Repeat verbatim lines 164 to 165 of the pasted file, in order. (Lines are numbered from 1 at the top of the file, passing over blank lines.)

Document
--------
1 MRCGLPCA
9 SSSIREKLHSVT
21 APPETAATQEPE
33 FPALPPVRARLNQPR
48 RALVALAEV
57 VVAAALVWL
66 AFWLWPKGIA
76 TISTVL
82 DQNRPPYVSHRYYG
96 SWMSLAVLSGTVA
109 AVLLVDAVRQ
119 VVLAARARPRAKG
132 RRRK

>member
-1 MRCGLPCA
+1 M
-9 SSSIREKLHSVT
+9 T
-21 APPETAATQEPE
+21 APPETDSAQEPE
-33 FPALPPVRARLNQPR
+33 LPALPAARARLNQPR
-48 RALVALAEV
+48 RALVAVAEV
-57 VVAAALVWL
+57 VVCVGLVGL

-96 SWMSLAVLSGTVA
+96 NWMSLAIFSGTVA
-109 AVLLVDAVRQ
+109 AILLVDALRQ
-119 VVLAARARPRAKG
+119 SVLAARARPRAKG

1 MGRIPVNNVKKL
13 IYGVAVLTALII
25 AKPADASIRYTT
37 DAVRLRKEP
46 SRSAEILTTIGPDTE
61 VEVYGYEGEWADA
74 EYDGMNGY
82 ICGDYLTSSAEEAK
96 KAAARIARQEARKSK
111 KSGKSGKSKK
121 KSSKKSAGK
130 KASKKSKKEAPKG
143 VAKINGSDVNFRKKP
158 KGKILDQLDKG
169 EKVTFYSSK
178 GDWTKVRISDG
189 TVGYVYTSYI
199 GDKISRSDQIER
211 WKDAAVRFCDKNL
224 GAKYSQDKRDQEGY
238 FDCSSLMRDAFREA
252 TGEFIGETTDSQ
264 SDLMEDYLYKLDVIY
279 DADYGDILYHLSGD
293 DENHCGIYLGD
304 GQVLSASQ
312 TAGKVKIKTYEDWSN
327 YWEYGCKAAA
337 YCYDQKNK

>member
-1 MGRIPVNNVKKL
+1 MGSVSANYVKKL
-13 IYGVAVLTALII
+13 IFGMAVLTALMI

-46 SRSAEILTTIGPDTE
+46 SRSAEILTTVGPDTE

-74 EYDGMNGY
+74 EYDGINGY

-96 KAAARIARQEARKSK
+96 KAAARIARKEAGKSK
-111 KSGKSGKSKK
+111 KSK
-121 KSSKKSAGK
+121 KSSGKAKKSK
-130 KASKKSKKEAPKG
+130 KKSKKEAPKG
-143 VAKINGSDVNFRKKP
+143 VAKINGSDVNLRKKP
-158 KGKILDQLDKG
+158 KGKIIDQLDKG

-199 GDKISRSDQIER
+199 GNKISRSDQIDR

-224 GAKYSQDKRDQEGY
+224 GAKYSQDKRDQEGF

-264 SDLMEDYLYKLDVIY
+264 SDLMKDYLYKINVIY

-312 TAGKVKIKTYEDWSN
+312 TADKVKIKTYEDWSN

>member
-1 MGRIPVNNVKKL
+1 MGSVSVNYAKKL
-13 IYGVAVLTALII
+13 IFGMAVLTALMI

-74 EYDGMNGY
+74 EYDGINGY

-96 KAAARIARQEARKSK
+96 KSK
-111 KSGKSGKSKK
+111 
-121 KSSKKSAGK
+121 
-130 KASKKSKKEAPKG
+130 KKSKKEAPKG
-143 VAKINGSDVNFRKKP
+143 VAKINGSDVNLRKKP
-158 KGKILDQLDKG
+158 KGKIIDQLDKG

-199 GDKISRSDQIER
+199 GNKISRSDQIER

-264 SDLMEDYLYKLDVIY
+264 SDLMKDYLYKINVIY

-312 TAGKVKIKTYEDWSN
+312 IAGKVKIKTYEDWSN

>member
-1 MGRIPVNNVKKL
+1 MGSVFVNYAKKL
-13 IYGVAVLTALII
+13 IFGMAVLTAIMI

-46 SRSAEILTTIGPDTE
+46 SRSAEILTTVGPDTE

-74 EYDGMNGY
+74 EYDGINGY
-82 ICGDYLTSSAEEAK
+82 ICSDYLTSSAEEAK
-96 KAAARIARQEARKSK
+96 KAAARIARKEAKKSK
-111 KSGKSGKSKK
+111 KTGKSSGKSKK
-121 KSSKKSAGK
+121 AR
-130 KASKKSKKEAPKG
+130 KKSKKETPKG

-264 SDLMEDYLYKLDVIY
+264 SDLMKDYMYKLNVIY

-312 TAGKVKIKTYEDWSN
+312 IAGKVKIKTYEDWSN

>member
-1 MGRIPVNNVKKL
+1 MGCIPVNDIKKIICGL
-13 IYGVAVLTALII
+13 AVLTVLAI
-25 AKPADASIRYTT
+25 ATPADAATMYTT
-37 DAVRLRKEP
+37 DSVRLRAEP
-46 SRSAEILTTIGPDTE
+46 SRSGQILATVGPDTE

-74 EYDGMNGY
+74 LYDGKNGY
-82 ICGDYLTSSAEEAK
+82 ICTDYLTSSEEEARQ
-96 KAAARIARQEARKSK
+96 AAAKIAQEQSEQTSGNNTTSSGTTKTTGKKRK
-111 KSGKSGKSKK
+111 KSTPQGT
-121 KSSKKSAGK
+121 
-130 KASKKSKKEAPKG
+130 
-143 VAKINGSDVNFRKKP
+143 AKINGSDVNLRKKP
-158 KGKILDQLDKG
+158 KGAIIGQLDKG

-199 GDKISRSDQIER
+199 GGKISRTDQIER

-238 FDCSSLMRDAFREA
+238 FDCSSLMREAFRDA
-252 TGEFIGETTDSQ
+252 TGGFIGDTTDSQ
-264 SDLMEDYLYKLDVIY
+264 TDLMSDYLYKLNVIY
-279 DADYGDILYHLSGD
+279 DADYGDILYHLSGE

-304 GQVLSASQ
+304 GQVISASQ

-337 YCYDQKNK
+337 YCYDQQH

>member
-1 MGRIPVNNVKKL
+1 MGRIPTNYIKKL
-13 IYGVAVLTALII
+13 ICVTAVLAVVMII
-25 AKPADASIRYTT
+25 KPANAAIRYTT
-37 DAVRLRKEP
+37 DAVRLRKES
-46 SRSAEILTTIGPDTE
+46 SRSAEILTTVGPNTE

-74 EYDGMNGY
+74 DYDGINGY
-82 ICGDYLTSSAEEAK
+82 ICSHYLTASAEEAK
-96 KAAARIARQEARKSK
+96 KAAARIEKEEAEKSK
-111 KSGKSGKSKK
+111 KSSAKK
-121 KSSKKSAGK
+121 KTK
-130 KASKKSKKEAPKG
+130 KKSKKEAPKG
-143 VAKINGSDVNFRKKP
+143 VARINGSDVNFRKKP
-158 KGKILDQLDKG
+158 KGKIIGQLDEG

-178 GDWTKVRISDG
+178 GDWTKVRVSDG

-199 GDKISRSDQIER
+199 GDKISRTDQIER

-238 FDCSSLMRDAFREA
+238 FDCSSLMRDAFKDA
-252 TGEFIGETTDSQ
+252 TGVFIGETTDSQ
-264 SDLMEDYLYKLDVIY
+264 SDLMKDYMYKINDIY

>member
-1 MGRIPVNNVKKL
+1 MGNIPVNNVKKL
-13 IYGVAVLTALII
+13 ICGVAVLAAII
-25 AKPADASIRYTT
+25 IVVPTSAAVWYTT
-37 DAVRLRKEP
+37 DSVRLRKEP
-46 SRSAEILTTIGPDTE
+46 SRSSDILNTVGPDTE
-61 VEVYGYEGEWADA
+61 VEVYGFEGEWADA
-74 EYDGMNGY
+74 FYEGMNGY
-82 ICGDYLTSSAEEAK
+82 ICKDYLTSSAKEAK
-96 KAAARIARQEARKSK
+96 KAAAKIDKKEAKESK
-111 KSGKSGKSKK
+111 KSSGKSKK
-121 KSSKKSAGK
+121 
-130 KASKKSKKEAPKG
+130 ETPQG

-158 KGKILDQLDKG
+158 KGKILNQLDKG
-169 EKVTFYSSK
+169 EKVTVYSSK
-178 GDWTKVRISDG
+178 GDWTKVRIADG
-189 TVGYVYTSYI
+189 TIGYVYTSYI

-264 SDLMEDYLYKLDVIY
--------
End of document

-158 KGKILDQLDKG
+158 KGAIIGQLDKG